Students, intramurals director report trend of misconduct from participants

Alan Perez, Assistant Campus Editor

Participants of Northwestern’s recreational sports league have engaged in overly competitive behavior, resulting in racial and homophobic slurs and causing injury to some, according to interviews with students and an announcement by the associate director of intramural sports.

Ryan Coleman, associate director of intramural sports, wrote in a Monday announcement posted to the intramural sports website that over-competitiveness in the sports league has resulted in threats, fights and yelling. The behavior developed within the past few years, Coleman told The Daily, and the league is planning to implement changes to combat it.

“Too many participants have behaved poorly recently for this to be handled as isolated incidents,” he wrote in the announcement. “This behavior we have witnessed over the past few years has been very disappointing.”

Coleman declined to specify the number or details of the incidents, but told The Daily he has reported several students to the Office of Student Conduct.

Several students interviewed by The Daily echoed Coleman’s statements.

Communication sophomore Katherine Kearney said a fellow intramurals team member is consistently hostile toward referees and opponents, even making sexist and racist remarks during pregame huddles. Before one game, the teammate referred to a team made up of mostly students of color by using a racially offensive term, Kearney said.

Weinberg sophomore Carter Rothman said he once heard a member of the opposing team whisper a homophobic slur during a soccer game last spring. Though Rothman wasn’t sure who the comment was directed at, he said he was surprised a co-ed league branded as uncompetitive would reach that level of hostility.

Coleman told The Daily he hadn’t noticed the behavior coming from a specific group, though Kearney, who heads the Communication Residential College’s intramural teams, said she has noticed extreme competitiveness from teams of faculty and graduate students.

“They tend to get a lot more into the IMs,” she said. “Some students are just there … to get a point so they can get the room they want next year or just to do something different.”

During a flag football game last quarter, Kearney said a faculty member from the opposing team ripped the leggings on the upper thigh of female team member. The faculty member claimed he was reaching for the flag on the player’s waist, but “it takes a good amount of effort” to tear clothing, Kearney said.

The competitiveness has discouraged some students from returning, according to interviews with two students. Rothman, who heads intramural teams for Humanities Residential College, said a pair of students approached him after a hockey game that was “way too intense” and said they would not return.

Several students said they witnessed overly-competitive behavior from Slivka Residential College.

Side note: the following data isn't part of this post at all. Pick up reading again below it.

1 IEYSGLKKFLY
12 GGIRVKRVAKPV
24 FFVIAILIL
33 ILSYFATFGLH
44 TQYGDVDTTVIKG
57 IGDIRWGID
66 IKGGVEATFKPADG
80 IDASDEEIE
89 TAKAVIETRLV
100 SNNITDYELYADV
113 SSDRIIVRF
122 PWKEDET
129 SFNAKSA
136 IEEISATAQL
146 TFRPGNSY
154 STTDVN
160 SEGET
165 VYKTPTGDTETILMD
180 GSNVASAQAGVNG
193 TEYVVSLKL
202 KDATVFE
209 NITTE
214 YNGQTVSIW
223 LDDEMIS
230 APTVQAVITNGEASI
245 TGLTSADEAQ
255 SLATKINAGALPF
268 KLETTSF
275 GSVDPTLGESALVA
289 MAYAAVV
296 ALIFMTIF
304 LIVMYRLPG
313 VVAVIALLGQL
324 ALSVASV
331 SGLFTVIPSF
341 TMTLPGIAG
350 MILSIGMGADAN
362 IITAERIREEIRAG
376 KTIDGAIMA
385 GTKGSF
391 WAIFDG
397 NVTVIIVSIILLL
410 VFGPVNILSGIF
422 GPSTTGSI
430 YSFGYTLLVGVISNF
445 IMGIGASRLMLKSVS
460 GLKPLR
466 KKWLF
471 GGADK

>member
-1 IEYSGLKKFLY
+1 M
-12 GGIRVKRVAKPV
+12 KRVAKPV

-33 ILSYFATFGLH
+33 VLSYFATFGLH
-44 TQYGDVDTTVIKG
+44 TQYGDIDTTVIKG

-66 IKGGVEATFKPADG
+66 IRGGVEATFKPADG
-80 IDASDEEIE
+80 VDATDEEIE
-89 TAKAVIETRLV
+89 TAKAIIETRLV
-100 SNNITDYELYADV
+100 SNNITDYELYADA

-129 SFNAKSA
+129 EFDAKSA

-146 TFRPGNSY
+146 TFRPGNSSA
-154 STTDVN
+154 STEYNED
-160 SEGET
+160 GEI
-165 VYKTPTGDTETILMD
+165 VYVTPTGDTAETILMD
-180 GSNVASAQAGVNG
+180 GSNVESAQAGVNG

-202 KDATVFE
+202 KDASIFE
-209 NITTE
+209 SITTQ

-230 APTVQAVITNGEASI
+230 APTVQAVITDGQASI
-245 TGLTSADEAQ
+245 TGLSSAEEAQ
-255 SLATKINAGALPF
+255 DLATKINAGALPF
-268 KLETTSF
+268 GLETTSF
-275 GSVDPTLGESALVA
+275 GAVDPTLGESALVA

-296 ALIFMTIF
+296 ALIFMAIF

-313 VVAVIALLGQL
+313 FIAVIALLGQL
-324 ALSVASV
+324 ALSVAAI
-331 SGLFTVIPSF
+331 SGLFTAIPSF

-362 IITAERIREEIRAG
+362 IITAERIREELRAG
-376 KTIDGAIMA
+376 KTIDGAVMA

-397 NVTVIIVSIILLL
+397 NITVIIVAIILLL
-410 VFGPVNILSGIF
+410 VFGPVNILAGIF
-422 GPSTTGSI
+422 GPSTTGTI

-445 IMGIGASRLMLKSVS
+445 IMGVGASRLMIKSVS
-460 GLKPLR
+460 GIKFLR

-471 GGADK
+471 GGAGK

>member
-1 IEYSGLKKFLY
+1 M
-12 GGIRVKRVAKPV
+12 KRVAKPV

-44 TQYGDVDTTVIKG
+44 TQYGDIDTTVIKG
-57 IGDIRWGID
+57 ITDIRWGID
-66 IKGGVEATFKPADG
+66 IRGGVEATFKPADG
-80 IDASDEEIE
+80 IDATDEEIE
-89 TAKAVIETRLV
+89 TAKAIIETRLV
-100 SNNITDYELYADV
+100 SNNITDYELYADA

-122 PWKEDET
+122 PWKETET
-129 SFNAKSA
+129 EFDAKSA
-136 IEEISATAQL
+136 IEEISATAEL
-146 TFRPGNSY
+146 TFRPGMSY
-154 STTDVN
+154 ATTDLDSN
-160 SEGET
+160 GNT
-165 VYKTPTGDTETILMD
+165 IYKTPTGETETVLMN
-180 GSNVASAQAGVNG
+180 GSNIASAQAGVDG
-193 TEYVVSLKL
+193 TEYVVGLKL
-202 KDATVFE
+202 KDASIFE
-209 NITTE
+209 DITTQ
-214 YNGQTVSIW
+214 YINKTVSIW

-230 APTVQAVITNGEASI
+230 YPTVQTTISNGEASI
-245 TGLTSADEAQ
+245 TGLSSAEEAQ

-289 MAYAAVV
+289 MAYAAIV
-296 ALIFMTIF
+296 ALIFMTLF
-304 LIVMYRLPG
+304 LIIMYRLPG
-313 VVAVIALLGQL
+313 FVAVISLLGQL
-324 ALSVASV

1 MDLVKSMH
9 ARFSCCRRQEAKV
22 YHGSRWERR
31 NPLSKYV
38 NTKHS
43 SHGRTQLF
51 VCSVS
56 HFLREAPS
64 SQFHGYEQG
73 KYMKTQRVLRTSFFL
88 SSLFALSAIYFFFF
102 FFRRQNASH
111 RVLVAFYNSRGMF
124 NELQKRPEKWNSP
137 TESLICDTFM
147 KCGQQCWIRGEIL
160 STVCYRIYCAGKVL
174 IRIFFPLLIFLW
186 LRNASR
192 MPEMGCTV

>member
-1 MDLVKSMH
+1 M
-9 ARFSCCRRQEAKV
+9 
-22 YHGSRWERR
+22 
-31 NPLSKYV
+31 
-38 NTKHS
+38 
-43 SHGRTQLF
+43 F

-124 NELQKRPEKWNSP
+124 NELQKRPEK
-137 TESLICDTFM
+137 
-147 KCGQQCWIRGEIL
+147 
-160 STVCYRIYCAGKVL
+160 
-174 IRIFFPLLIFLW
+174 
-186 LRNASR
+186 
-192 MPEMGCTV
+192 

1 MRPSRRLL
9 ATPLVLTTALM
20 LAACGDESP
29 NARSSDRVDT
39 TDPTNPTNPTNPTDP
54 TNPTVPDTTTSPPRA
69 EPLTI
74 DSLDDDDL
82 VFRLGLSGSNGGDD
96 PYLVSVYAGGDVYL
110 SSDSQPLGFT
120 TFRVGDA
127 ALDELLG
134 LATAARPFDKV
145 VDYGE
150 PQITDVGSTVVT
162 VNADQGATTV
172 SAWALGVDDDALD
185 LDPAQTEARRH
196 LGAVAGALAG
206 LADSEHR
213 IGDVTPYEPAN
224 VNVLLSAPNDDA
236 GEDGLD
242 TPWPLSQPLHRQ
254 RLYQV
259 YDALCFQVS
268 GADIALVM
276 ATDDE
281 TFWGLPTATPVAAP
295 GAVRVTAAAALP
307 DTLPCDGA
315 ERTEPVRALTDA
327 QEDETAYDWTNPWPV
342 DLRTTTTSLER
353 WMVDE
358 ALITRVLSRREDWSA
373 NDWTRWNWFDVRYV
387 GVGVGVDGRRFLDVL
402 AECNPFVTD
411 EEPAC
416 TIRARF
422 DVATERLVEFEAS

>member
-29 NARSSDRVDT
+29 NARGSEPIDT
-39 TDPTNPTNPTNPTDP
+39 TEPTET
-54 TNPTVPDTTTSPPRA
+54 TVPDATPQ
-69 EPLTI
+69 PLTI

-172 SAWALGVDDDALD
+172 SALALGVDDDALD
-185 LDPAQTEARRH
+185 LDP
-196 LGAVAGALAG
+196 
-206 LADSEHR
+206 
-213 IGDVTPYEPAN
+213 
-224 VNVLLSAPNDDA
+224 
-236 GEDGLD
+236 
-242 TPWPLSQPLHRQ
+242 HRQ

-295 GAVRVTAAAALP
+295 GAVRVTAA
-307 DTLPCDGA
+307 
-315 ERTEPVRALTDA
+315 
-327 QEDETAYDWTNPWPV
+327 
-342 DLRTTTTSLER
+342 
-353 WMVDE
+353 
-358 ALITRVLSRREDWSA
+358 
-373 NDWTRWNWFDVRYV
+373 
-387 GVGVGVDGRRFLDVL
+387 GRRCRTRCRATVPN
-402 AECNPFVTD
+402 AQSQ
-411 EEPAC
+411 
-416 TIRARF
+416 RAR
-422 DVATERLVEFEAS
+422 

“A lot of the residential colleges dread going into games with Slivka,” Weinberg junior Ava Serra said. “We know that we might get hurt. They’re gonna be loud. They’re gonna be obnoxious. It’s not a fun time.”

In an email to The Daily, the Slivka executive board said no serious injuries were caused by Slivka players in “several years.”

“Individuals that fostered a competitive environment on the team have since graduated or no longer live in Slivka,” the statement said. “The image that persists is based on outdated stereotypes. We currently strive to promote a fun and relaxing environment for all of our players, beginner and advanced, ensuring that the spirit of the game remains light.”

Some students place partial blame on referees for not enforcing rules. Serra said the referees, mostly student employees from her experience, are sometimes inattentive.

“Refs kind of have this really nonchalant attitude,” she said. “They start to care when someone gets hurt. And then that’s about it. Otherwise, you have to take care of the game yourself.”

Kearney said some officials are condescending to those who aren’t familiar with rules and are sometimes “lackadaisical” when players get injured. Two students said they have seen heated confrontations between players and referees.

In the Monday announcement, Coleman defended the student referees.

“The level of officiating will probably not change much moving forward,” he wrote. “The one area of improvement we will work on as officials is to be as professional and respectful towards all of you during your IM games. … We expect the same back from all of you.”

In the statement, Coleman also urged participants to change the culture of the league to play “fairly and with great sportsmanship.” Referees will the stop games and the number of matches will be reduced, he wrote, if the behavior continues.

Additionally, Coleman said he has met with members of the Office to establish plans to combat the behavior, including adding language and policies to captain handbooks. He said he will confirm team captains are familiar with the new guidelines and introduce pregame meetings to ensure players are aware as well.

“The students just don’t need to be yelling and getting in fights and saying certain things,” Coleman told The Daily. “We need to fix that.”

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